• on going marketing activity – this is often a great option for companies who do not have the budget, or need, for an in-house marketing team but feel they could benefit from the expertise of various marketing professionals.


Marketing jobs can also be titled:

Generalist marketing jobs can simply be marketing executive or marketing manager and specialist marketing roles often reflect this nomenclature, for example digital marketing executive.

However, marketing can come under a number of different terms, so look out for job titles that include:

  • sales – for example, sales and marketing manager
  • communications – for example, communications assistant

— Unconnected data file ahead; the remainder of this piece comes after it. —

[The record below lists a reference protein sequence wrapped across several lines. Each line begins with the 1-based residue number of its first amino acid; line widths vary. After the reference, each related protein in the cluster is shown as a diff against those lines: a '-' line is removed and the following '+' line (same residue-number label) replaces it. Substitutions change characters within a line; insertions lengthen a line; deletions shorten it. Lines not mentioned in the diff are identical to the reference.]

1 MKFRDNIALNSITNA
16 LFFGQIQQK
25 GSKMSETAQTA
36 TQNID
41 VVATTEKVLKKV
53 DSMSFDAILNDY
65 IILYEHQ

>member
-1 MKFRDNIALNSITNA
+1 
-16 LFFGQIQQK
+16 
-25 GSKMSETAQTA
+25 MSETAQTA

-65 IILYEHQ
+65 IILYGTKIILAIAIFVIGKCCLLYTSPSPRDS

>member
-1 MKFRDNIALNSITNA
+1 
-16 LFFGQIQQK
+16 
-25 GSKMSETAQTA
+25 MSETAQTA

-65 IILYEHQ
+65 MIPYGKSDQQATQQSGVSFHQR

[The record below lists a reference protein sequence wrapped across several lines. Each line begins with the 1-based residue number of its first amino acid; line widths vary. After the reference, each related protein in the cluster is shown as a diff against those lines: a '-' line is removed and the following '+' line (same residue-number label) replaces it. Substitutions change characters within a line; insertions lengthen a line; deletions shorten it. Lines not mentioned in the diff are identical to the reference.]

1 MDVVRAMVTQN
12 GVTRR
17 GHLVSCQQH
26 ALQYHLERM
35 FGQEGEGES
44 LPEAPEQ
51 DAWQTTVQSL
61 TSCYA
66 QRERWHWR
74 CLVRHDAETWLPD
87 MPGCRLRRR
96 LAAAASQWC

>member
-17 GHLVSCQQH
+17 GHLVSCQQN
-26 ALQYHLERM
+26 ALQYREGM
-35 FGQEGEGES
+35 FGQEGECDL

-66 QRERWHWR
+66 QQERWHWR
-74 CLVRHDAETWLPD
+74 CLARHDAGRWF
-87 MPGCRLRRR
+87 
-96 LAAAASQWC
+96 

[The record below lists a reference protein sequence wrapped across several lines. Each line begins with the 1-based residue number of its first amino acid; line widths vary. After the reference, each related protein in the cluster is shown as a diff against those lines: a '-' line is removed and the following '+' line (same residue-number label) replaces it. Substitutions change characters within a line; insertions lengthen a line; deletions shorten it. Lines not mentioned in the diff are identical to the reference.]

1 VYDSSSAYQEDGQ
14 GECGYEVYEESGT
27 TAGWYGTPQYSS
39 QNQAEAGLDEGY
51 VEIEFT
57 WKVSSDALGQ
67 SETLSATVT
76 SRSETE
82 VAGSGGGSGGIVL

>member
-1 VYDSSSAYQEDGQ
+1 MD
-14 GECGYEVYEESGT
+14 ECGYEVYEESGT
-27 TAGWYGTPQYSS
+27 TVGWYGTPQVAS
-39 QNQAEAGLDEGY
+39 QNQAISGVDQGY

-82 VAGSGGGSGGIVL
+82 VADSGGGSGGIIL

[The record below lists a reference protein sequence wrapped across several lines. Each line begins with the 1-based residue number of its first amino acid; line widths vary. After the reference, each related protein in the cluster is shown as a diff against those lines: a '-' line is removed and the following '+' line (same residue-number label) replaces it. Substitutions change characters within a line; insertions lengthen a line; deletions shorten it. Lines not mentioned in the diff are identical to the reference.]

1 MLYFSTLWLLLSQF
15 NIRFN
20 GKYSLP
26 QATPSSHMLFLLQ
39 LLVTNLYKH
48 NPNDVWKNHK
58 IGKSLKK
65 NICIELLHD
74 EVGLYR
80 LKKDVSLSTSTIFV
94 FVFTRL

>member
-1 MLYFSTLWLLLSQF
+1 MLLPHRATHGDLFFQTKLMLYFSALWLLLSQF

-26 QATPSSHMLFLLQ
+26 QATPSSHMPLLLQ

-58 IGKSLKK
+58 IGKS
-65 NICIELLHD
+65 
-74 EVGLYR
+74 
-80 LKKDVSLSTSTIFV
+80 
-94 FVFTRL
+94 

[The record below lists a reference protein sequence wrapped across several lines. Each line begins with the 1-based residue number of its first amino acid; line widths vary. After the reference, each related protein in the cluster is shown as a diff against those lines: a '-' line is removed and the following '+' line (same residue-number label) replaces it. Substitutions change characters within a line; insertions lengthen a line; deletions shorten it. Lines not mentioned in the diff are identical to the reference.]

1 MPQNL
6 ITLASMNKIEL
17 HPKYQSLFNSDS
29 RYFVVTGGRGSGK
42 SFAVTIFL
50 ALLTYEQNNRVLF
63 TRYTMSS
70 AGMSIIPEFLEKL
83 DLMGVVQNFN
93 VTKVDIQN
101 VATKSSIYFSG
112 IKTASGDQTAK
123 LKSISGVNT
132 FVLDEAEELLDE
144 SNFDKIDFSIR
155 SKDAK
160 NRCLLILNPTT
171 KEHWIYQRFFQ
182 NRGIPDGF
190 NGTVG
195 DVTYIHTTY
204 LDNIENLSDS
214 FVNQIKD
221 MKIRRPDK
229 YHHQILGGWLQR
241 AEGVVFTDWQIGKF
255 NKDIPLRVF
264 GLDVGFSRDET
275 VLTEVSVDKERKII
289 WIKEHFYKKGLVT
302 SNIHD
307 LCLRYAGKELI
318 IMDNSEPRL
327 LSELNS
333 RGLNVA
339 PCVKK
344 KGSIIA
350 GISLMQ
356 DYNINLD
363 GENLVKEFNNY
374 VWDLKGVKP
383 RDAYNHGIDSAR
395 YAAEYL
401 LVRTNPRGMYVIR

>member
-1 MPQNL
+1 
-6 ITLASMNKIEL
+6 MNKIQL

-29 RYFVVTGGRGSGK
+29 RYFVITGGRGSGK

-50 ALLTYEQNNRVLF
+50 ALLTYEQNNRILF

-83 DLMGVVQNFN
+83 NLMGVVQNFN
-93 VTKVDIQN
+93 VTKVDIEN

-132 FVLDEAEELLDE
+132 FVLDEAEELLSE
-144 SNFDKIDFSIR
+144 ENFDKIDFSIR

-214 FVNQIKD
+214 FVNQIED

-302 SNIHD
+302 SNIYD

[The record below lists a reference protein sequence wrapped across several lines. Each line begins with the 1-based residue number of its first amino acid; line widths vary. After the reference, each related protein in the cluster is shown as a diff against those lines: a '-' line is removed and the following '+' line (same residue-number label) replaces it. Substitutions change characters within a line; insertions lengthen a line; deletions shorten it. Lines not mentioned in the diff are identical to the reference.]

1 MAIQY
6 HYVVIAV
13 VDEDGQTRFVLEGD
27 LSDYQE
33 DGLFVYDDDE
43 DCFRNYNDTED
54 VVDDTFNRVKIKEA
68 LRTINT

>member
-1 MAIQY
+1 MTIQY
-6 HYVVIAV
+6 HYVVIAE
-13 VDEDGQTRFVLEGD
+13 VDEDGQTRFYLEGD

• account manager/executives/assistants (often used for marketing agency jobs) – for example, senior account manager


Three top tips for a marketing job application:

  1. Use data to show success: As previously mentioned, organisations are often highly critical of marketing activity. Employers will want to know how the marketing activity you’ve implemented in the past has caused or contributed to positive results. For example, did a project you worked on achieve its objective of increasing enquiries? Give the percentage increase in enquiries as evidence.
  1. Demonstrate your attention to detail: Marketing often requires a keen eye for proofing and editing. Make sure your CV and cover letter are well-written, with no spelling mistakes and correct grammar. Also look at the formatting of both to make sure they give the right impression to any potential employers.
  1. Show how you’ve instigated change: Provide examples of how you’ve positively influenced a team or effectively communicated an idea to stakeholders, fellow team members or colleagues.